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both men were substance abusers at one time. i understand you're against legalization. why? >> i have a mood disorder and i'm in recovery because i'm an addict. one that has a for profit motto of hooking new consumers, they're going to target teenagers and make their money off of people like myself who are addicts, and i don't think this is the kind of thing that makes your country or families stronger. >> but the pro pot people say it's not addictive. it's less harmful than alcohol and it's unfair to have alcohol legal and pot not. and you say? >> i say two wrongs don't make a right. and the marijuana today is in beverage form, candy form. you can eat it. now, i was an asthmatic. i didn't go down the rout of marijuana, but if it were available to me and i could have eaton it like they could in
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colorado, it would have been a different game. people think smoking a couple of joints every other weekend. this is a whole new commercial industry. the profit motive will be to marketing this. we want demand reduction, and yet, this is going to be increasing the demand for add t addictive sub bans. that's my problem. >> mr. loughlin, you're a libertarian kind of guy. you're against the legalization of marijuana? >> i'm primarily against it because of what it could do to our children. legallati legalization will increase pref lan lance. one in six people smoke it chronically. it gets rid of ambition and
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leads to mood disorders. it's not a good drug. it's not a good party of policy to legalize it. >> both of you are democrats and fairly liberal. i don't know your politics as precisely as i should, perhaps, but the liberal wing, they're the ones that are driving the legalization, all right? you see in colorado, for example, it breaks down, and there are libertarians. but why does the left want this substance? is it wood stock? >> medical marijuana was the initial one. i understand that. and it was pushed primarily because of the inner city. it's true, young african american males are getting targeted by police departments in the inner city in terms of arrests to show cops how to do drug busts, basically. legalization is not the answer to that issue. >> so that's why you think that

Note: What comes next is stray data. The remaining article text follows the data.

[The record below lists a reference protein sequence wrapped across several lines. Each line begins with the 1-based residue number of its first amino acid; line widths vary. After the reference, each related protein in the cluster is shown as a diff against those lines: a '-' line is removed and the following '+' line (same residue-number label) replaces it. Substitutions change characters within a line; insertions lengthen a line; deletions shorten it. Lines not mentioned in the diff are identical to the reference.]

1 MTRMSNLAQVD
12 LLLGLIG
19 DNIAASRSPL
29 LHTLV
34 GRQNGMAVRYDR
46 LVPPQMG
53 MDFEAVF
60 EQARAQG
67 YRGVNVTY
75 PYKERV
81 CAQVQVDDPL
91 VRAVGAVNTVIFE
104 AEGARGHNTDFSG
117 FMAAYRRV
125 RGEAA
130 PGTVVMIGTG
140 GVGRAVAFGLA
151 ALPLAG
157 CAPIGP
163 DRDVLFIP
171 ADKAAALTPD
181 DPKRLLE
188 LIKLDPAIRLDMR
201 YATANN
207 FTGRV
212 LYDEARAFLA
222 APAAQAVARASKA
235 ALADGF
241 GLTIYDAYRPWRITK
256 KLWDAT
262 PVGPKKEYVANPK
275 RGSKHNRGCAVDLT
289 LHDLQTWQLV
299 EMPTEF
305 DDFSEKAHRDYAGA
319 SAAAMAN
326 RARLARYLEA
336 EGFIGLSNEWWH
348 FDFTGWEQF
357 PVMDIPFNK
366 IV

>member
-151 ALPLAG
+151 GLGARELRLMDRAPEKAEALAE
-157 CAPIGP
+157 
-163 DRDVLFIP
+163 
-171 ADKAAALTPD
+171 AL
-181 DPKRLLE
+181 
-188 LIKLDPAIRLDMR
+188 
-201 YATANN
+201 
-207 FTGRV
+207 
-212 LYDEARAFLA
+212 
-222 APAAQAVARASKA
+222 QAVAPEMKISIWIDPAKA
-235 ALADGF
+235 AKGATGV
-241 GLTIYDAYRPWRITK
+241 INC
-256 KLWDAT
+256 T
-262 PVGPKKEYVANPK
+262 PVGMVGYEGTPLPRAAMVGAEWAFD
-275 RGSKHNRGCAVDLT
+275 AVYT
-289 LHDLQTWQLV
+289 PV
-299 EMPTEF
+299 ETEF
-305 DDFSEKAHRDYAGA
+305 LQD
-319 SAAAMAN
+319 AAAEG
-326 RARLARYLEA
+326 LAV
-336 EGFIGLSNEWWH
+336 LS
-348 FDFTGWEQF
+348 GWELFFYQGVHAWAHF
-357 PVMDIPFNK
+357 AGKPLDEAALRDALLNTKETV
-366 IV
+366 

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the -- >> i think so. >> do you concur? do you think it was a racial social issue that drove the left to want it? >> yes. i think it's driven by that. african americans, minorities are discriminated against throughout the justice system. so just by legalizing this, you're not going to get rid of the discrimination in the application of laws in this country. we should address that and make it a separate issue, not conflate addressing incarceration with the decriminalization and legalization. >> okay. but i will point out to both of you, and you both made points, but i have to run -- that the neighborhoods that have been most impacted by drug addiction in this country have been black neighborhoods. all right? >> that we know of. >> well, they have been. and that crack epidemic when all the mandatories were put in, that wiped out a generation, and that's why that was there. >> and, bill, there are eight
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times in liquor stores in minority neighbors as white neighbors. the same thing will happen with marijuana. it will target the most vulnerable in our country. >> excellent point. thank you for coming in. excellent points. >> coming up, a hollywood actress leaves hollywood to become a spiritual leader. mother tdolores hart. >> you have a spiritual awakening? >> the minute i put my foot on the ground, something in me fell in love. >> and later, he's a hollywood icon who has seen it all. earnest borg nine. >> put on the blue suit, huh in. >> i'm just a fat little man. >> you're not ugly. >> i'm ugly. i'm ugly. ma, leave me alone. >> we'll be right back. ♪ and then santa's workers zapped it right to our house.
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kelley, a big, big star. then something dramatic happened to dolores hart. in fact, what occurred might be called a miracle. >> you're a young woman. you want to be an actress. you go to hollywood. they love you. you get into a movie with elvis presley. >> that's right. >> i wanted to be with you. not only here, but i want you with us on the road where we go. >> they don't need me, and you don't. you're going to the top and you're going alone. >> i've been alone all my life. i need somebody. >> tell me about the first meeting with elvis. >> i was in first year of college. he walked into the office and meets mr. elvis presley, and he stands up and comes over and says how do you do. i said, well, what do you do?